As Lemonade (NYSE:LMND) goes through the ups and downs of its first year as a publicly traded company, it certainly isn't sitting still.
The insurance technology company was one of the hottest IPOs of 2020, opening at roughly $50 in its market debut that July and hitting a high of $183 this January. But it's lost more than half its value since that time, mostly after a disappointing fourth-quarter earnings report.
Lemonade is still fairly new and very much in growth mode, and in the past year it has added pet and life insurance. To hear management tell it, the best may be yet to come. On the fourth-quarter conference call, COO Shai Wininger said the company is working on a new product that "may well be the most significant launch we've ever done." What could this mysterious project be?
One new project at a time
Lemonade wants to revolutionize the insurance industry, which it sees as ripe for disruption. It works with artificial intelligence (AI) and data mining to provide a faster and simpler user experience for a target market that's used to online shopping and video communications.
Some critics say the concept isn't new at all, and many traditional insurance companies now work with chatbots as well. Lemonade's system may be similar, but it's also faster -- approving claims in as little as one second -- and often cheaper. It appeals to a young clientele, who are settling down with a first home and often purchasing insurance policies for the first time. Lemonade is targeting this group, with an average age in their early thirties, and hoping to create lifetime value with an assortment of insurance products.
When Lemonade went public last July, it only sold homeowners and renters insurance. At the beginning of the third quarter, it launched pet insurance, and at the beginning of the fourth quarter, it introduced term life insurance. Both of these ventures work within the same AI-driven model and digitally powered system as the homeowners and renters products, with fast approval sans human interaction.
Besides opening up the company to new markets, these products are meant to unlock greater value from each customer as they sign on for more products, with higher premium per customer, lowered customer acquisition costs, and long-term retention. As of the fourth quarter, half of pet and life policy purchases were from existing customers.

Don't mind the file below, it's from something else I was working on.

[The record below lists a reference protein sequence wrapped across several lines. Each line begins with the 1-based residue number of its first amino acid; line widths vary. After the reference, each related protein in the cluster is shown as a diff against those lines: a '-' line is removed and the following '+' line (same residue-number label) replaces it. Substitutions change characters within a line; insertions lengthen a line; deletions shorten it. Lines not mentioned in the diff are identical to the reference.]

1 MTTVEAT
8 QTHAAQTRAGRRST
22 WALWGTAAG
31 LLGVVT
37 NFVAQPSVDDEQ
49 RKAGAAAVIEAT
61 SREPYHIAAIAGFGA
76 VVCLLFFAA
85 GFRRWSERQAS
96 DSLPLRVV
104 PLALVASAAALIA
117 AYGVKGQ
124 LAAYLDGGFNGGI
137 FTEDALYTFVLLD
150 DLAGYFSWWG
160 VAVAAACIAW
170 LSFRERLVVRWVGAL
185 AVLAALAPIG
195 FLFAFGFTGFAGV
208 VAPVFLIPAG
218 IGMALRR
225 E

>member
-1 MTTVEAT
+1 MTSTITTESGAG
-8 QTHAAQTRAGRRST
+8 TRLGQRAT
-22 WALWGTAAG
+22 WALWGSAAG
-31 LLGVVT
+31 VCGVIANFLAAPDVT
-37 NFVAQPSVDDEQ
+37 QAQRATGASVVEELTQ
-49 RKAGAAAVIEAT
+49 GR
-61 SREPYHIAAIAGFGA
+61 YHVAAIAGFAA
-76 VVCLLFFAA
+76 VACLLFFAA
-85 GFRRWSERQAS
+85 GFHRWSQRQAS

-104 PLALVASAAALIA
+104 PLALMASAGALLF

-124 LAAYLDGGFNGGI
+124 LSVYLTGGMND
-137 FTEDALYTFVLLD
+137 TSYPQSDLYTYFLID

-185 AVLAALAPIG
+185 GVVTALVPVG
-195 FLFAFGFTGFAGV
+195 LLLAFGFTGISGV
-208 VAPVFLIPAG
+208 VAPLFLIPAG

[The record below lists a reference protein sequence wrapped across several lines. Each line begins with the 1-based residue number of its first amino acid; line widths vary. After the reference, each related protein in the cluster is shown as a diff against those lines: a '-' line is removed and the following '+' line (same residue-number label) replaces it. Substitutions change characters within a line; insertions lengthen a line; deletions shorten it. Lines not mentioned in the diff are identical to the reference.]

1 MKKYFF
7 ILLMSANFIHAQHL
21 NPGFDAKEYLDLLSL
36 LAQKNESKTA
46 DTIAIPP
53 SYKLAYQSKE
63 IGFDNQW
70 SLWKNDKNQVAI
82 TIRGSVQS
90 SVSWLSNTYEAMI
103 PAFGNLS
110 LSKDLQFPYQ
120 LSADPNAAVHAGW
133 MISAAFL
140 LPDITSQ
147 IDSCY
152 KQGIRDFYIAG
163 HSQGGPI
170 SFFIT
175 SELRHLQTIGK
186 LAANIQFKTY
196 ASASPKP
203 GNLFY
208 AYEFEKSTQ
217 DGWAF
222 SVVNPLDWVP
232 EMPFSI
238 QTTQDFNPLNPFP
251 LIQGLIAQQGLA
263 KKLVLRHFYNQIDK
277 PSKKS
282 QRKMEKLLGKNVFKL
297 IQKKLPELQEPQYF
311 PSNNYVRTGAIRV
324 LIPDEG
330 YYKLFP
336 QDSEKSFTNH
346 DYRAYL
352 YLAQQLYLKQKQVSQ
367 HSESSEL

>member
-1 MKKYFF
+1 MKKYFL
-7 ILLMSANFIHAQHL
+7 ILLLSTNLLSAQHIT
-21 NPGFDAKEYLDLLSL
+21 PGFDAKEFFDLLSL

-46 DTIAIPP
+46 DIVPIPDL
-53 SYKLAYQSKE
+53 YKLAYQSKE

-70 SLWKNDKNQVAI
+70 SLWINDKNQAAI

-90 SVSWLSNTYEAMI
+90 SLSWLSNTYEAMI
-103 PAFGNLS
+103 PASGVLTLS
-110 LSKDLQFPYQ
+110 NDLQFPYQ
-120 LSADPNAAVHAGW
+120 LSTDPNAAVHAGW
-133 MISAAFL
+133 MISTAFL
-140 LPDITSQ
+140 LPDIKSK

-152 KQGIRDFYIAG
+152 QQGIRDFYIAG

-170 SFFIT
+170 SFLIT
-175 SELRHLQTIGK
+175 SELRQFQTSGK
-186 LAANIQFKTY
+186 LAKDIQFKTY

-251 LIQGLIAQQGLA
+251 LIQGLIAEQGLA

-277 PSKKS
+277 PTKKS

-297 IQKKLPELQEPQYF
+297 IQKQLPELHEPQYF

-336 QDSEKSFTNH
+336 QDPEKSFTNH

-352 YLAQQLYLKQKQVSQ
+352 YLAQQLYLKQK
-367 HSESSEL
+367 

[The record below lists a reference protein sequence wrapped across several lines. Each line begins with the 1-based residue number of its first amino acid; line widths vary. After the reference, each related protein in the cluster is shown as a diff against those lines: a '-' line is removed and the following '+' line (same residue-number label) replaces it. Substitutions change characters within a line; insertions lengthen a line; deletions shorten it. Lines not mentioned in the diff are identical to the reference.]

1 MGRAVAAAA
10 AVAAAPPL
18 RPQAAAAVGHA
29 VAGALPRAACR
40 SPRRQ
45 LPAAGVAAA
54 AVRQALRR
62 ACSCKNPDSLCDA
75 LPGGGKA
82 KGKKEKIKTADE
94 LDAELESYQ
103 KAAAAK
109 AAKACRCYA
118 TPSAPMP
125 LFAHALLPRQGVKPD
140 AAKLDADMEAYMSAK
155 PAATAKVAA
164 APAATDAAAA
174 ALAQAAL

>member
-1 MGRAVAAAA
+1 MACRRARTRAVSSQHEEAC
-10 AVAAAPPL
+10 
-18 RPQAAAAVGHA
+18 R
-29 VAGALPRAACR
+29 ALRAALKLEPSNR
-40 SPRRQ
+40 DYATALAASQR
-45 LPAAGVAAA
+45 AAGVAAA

Lemonade is launching new products at a rapid rate, and it's far from finished. In fact, its biggest project seems to be right around the corner.
"The most significant launch we've ever done"
On the fourth-quarter call, CEO Daniel Schreiber said that Lemonade has more people working on a yet-to-be-announced project than any other product. Both Schreiber and Wininger made several references to a massive project that they couldn't discuss, but Schreiber did stress that "as with new geographies, our ambition for new products is expansive."
Management said that when it was entering life insurance, it didn't have a lot to lose. It already has the infrastructure to handle different products, which means less upfront cost to create it, and it also has more than 1 million customers to market it to without extra marketing expense. That goes for future launches as well.
The most obvious next steps for Lemonade would be auto or health insurance. There are already insurtech companies that provide each of these, such as Root, which offers digital auto insurance and would be Lemonade's most similar competitor. Root hasn't caused nearly as much of a stir as Lemonade, possibly because it's not growing as quickly, leaving investors with a lot of questions. If Lemonade joins this space, it's a strong complementary addition to its suite of products for the young and working. I see that as a great move to branch out and fuel sales in an area where there isn't a lot of digital competition.
At the same time, management's framing of the new product as a huge endeavor makes it sound like something bigger, which naturally leads to talk of health insurance. This, however, comes with a lot more regulation and many different moving parts. That's already beyond the scope of the company's current infrastructure, and it's not the intuitive next step. There are also companies operating in this space, such as Oscar Health. If that's where Lemonade is going, it is indeed ambitious and requires the investment the company is putting in. I would be surprised, though, to see health as the next step, and imagine it further down the line.
As a shareholder, I'm excited to find out what the new product is, and based on Lemonade's history, I believe it will add value to the company long term.